All for one, one for all

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This story is sourced from Flight International
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As an aerospace and defence manufacturer with a history dating to 1934, 12,000 employees on five continents and, as of March this year, a place in the FTSE 100 list of the London Stock Exchange's biggest companies after trebling revenue over the past decade to £1.19 billion ($2.1 billion) in 2007, Cobham does not exactly have a problem with name recognition in the industry.

But while customers know the name, they do not always know what it stands for. Or, as chief executive Allan Cook laments: "The number of times I hear, 'we didn't realise you did that'."

KEY CAPABILITIES

Hence Cobham is embarking on a rebranding programme that will see all of its businesses come to be known as Cobham and fit into four market-facing divisions: avionics and surveillance, defence systems, mission systems, and aviation services. Key capabilities are based on communications, life support (oxygen systems, avionics, etc) and platform capabilities (refuelling and weapons release systems, etc).

Gone will be names like Chelton Flight Systems, Micromill, Mission Equipment, NEC Aero, Remec Defence & Space, Team, TracStar, Wulfsberg Electronics, and the recently acquired MMI Research, Sparta and S-Tec.

Cook has several objectives in pulling all group activities under the single Cobham brand. He believes that customers, typically tier 1 suppliers or defence departments, can see the benefits of working with various Cobham capabilities, but would more readily work with the group if they understood the whole range of its capabilities.

The branding push is also aimed at investors, with the aim of achieving a more balanced shareholder community. As Cook notes, today half of group revenue comes from the USA, but only 10% of the investors are there.

Cobham's employees are also a key part of the branding plan. Cook wants them, too, to more fully appreciate the scope of the group and, particularly, their full range of routes to market - a prospect that animates Cook. Cobham products, he says, reach 0.5% of the US defence market today but to make full use of the group's capabilities to reach even 1% would be "game changing".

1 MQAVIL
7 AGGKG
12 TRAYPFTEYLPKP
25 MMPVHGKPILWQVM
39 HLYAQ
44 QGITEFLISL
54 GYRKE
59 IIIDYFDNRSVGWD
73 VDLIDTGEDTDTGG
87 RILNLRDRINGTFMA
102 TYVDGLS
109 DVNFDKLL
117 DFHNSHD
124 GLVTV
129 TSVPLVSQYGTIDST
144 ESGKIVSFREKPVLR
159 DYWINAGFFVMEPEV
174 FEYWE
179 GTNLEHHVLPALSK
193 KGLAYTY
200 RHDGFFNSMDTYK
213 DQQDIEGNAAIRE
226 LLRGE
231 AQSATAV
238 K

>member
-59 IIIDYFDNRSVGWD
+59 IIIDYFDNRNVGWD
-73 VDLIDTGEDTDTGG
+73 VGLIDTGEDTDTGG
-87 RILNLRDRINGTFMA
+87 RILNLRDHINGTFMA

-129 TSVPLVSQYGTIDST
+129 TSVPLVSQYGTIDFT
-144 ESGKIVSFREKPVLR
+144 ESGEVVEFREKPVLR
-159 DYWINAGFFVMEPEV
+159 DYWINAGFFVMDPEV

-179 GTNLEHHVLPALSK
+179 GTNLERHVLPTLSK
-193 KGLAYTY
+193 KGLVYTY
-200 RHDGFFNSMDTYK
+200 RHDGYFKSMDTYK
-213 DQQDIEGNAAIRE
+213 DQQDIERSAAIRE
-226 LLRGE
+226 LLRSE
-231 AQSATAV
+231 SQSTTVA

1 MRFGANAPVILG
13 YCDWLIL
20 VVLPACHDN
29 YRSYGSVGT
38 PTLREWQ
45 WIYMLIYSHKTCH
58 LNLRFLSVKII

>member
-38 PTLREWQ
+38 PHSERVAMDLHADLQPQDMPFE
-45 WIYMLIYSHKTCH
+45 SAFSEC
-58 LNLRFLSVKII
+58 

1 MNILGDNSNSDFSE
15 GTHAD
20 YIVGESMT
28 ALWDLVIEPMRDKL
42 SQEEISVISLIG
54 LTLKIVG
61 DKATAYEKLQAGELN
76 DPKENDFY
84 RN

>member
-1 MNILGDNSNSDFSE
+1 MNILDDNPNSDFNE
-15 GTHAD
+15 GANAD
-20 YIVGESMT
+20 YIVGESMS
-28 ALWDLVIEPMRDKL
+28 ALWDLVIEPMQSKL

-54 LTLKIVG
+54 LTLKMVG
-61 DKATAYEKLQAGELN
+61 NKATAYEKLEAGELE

cobham 2007 group revenue by destination 

A more integrated group, he believes, would also make recruitment easier and make working conditions in Cobham companies and divisions more homogenous. The result, he hopes, will be to ease employee moves between operations and, hence, help Cobham make better use of its own people.

Over the coming six months, the group plans for each of its business units to make the transition to the Cobham brand. Units may, for example, take the opportunity to use trade fairs to present their new identity.

All of this has a strategic imperative, too. Cobham is in the midst of a more fundamental change as it seeks to expand its international markets and establish itself as a tier 2 supplier of subsystems rather than a tier 3 components provider. Its customers are tier 1s and prime contractors, the likes of BAE Systems, EADS, Lockheed Martin, Northrop Grumman, Rockwell Collins and Thales.

Cook is not excessively alarm­ed by the prospects of a civil aviation downturn, as big airframer backlogs should keep tier 2s busy through the peak of the current manufacturing cycle, in 2010.

In defence, Cobham's biggest area of business, the key drivers are all still on the way up. Cook expects US defence spending to continue growing, even under an Obama administration, while rising homeland security spending plays straight into Cobham's strong suit of defence electronics.

And, emerging defence markets - Cook's shorthand for the "friendly Middle East and India" along with South Korea - are also high growth areas.

The UK - Cobham's home market - and Europe, by contrast, are unlikely sources of new business. Of the UK, which represents less than 5% of Cobham's revenues, he says the budget is stretched "farther than I've seen", with less than 2% of GDP spent on defence, including operations in Iraq and Afghanistan, leaving little for R&D.

Shareholders, he notes, are looking for double-digit organic growth, and that will not come from France, Germany and the UK.